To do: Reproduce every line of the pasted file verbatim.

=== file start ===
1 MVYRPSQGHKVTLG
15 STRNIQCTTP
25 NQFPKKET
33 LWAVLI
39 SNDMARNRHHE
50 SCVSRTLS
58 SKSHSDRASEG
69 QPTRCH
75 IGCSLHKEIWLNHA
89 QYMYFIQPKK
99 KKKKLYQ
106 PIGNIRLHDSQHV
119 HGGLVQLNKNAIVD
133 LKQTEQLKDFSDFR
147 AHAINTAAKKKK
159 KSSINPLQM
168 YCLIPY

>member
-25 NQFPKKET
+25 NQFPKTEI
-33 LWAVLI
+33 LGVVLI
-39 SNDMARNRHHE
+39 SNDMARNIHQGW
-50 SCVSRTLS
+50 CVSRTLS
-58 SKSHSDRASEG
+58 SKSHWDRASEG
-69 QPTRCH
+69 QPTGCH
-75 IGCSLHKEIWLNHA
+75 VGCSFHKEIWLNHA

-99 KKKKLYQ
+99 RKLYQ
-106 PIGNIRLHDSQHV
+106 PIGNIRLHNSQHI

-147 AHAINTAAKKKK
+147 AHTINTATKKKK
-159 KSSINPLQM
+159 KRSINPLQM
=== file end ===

1 MVYRPSQGHKVTLG
15 STRNIQCTTP
25 NQFPKKET
33 LWAVLI
39 SNDMARNRHHE
50 SCVSRTLS
58 SKSHSDRASEG
69 QPTRCH
75 IGCSLHKEIWLNHA
89 QYMYFIQPKK
99 KKKKLYQ
106 PIGNIRLHDSQHV
119 HGGLVQLNKNAIVD
133 LKQTEQLKDFSDFR
147 AHAINTAAKKKK
159 KSSINPLQM
168 YCLIPY

>member
-25 NQFPKKET
+25 NQFPKTEI
-33 LWAVLI
+33 LGVVLI
-39 SNDMARNRHHE
+39 SNDMARNIHQGW
-50 SCVSRTLS
+50 CVSRTLS
-58 SKSHSDRASEG
+58 SKSHWDRASEG
-69 QPTRCH
+69 QPTGCH
-75 IGCSLHKEIWLNHA
+75 VGCSFHKEIWLNHA

-99 KKKKLYQ
+99 RKLYQ
-106 PIGNIRLHDSQHV
+106 PIGNIRLHNSQHI

-147 AHAINTAAKKKK
+147 AHTINTATKKKK
-159 KSSINPLQM
+159 KRSINPLQM